Veterans on Charter Flight from US to Normandy for D-Day Anniversary

June 5, 2024
Delta since 2022 committed to operating a charter flight to carry veterans for each D-Day observance through the 80th anniversary — which is this year.

ATLANTA — For Delta Air Lines employee Virginie Durr, D-Day is particularly poignant: As a native of Normandy, her family was liberated by the campaign launched on D-Day during World War II.

Her family has an understanding of “that sense of occupation, and the liberation of freedom,” Durr said. “That’s part of my DNA.”

So while working for Delta in Atlanta as a sales manager, she started talking to colleagues about how to get a direct flight into Normandy’s small airport for World War II veterans to more easily return for D-Day anniversaries — instead of flying into Paris and then taking a long bus ride to Normandy.

“It’s a long, long trip,” she said — especially for the surviving veterans who are now more than 100 years old. Veterans travel to Normandy every year for the commemoration of the day when troops from the United States, Britain, Canada and other Allied nations landed on the beaches of Normandy at the start of the campaign to liberate Nazi-occupied Europe.

Durr took her idea for a direct travel to Normandy to Delta executive Bob Somers, who helped find a way for the airline to gain access for the first flight by a U.S. passenger airline into Normandy’s Deauville airport in 2022.

“Frankly, I didn’t think we’d be able to pull it off,” Somers said Sunday, before boarding this year’s flight. “And here we are … the third year of doing this.”

Delta since 2022 committed to operating a charter flight to carry veterans for each D-Day observance through the 80th anniversary — which will be commemorated this week.

“They’re waiting for us to come back,” said Andy Negra, who served during World War II with an Army unit, participated in the Allied occupation of Berlin at the end of the war and now lives in Sautee Nacoochee near Helen, Georgia. For the people in Normandy, D-Day has huge significance, Negra notes.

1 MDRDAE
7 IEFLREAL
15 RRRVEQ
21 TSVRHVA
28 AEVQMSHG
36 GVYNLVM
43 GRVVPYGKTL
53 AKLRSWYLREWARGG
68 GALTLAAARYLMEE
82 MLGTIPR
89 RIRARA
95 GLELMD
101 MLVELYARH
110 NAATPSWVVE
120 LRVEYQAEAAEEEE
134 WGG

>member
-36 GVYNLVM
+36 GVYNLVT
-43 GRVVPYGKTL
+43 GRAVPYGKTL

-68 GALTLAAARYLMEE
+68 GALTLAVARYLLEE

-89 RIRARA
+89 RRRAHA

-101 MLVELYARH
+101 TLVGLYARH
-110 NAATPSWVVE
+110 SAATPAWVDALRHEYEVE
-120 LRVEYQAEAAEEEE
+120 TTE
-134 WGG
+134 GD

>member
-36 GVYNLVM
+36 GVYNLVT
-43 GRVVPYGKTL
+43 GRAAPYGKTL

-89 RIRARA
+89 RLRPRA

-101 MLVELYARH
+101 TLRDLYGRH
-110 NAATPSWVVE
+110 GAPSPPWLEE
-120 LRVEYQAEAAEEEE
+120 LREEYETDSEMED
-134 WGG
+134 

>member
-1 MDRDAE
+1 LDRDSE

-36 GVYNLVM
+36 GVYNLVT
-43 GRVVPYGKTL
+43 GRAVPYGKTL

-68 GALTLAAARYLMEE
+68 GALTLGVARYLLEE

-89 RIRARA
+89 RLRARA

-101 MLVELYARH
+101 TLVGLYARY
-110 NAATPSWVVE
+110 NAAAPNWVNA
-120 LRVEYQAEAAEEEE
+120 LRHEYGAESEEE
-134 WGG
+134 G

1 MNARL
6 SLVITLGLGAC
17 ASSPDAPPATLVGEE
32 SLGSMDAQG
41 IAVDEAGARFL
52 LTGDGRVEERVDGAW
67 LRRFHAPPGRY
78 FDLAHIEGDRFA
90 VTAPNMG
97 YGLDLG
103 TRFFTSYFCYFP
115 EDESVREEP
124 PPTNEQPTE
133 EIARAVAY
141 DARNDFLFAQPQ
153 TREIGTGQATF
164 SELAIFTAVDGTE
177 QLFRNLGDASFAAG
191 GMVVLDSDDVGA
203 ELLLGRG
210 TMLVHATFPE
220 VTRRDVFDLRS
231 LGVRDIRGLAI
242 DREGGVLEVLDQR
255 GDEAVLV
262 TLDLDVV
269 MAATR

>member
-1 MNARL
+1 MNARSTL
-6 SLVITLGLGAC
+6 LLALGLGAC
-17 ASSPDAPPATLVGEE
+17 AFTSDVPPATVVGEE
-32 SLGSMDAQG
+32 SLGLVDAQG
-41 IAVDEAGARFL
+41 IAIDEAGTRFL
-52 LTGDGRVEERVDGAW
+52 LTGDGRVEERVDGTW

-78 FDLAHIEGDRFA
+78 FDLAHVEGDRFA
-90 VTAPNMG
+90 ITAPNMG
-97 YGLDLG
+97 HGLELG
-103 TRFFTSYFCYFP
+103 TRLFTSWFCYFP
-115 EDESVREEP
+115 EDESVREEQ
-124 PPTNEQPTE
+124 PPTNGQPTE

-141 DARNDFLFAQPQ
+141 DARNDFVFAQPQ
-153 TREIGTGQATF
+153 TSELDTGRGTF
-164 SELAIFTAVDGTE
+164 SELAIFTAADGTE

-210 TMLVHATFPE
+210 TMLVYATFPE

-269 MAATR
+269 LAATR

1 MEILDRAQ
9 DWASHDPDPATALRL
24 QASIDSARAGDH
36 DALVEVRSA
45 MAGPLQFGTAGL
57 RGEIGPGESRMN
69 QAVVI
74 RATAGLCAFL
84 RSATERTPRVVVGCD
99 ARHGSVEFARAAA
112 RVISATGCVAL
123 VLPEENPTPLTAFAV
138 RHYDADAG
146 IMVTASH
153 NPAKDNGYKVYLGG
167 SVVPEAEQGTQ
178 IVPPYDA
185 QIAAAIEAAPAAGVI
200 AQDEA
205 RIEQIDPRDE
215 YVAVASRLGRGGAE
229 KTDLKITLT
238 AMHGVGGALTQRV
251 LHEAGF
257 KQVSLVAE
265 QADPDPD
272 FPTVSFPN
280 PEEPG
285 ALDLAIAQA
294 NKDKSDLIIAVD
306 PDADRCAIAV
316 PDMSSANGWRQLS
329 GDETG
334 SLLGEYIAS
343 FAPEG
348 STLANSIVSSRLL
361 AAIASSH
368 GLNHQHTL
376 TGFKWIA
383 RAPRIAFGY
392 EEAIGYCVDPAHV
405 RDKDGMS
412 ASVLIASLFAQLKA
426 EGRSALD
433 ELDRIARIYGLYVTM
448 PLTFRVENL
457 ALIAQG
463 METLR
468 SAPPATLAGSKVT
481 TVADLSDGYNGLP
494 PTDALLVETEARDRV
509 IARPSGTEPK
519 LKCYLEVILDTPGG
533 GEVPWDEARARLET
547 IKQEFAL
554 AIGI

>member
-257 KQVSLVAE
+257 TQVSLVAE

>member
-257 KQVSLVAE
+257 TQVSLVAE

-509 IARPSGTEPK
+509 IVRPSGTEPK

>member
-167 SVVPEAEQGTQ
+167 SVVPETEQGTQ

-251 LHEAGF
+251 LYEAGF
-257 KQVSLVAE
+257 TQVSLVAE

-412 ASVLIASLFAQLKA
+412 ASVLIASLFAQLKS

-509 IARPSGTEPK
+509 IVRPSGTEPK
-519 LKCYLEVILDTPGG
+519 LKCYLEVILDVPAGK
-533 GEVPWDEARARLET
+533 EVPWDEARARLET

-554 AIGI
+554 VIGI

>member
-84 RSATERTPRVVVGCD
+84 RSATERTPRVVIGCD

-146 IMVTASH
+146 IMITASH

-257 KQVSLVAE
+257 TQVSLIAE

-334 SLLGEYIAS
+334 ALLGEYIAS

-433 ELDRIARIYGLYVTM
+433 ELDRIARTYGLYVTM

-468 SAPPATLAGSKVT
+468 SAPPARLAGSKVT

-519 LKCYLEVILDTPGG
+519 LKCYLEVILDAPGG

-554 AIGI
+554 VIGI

“They were invaded. We were not. So they have a bigger reason for celebrating,” said Negra, who turned 100 on May 28. “For them to invite us back to enjoy and celebrate with them is an honor for all of us World War II veterans.”

On Sunday evening at Hartsfield-Jackson International Airport, Negra and 47 other veterans boarded Delta flight 9994 to Normandy on a Boeing 767-300 for the 80th anniversary. Two of the veterans were flown from the West Coast to Atlanta on private jets operated by Delta partner Wheels Up.

“We’re all about making the travel as seamless as possible,” Durr said. While Delta is operating the charter flight into Normandy, other veterans from around the country are flying into Paris on other airlines before making their way to Normandy.

On the Delta charter flight, the veterans were served business-class meals and given Hershey bars, in honor of the Hershey bars giving to them as sustenance during World War II.

“It’s going to be a memorable trip. It already is,” said Hilbert Margol, a 100-year-old World War II veteran who lives in Dunwoody.

At the international terminal at Hartsfield-Jackson International Airport, the veterans were greeted with cheers and a marching band in the atrium, signed autographs on specially-designed custom postcards and joined in a parade around the terminal before the departure.

Margol boarded the charter flight Sunday to visit Normandy for the first time, after serving as an artillery gunner during World War II with his twin brother and encountering the Dachau concentration camp in 1945.

The trip this year will includes parades, school visits, ceremonies and the official D-Day commemoration. Delta CEO Ed Bastian is also traveling to France for the anniversary.

Nearly half of the veterans on the flight have not been to Normandy over the last 80 years, Somers said.

The milestone anniversaries are celebrated every five years, and “the sad truth, to be honest with you, is many of these veterans will not see another milestone. … We lose some every year,” Somers said. “Once you realize that, you realize how important it is to make sure that this trip for them is life-changing and meaningful.”

The planned ceremonies for the June 6 commemoration are drawing heads of state from around the world, including President Joe Biden.

Delta’s veterans employee group oversees the Normandy flight plans, in partnership with the nonprofit Best Defense Foundation, Michelin and Boeing. Employees at Delta and its partners applied for the chance to be an escort and caregiver for veterans taking the trip. Medical staff are also on the trip to Normandy to be on hand for veterans’ medical needs.

Delta also this year started a program for volunteers from the company to develop relationships with World War II veterans to support them throughout the year, beyond the big D-Day celebration.

Keyra Lynn Johnson, Delta’s chief diversity, equity, inclusion and social impact officer, said hiring veterans is an important part of Delta’s DEI strategy. Of the company’s roughly 100,000 employees, about 11% are former or active members of the military, and the airline partners with veterans organizations to find potential hires.

“I think it’s easy for people to think about diversity, equity and inclusion in a very narrow scope,” Johnson said. “For years, we’ve focused on veterans as part of our diversity.”

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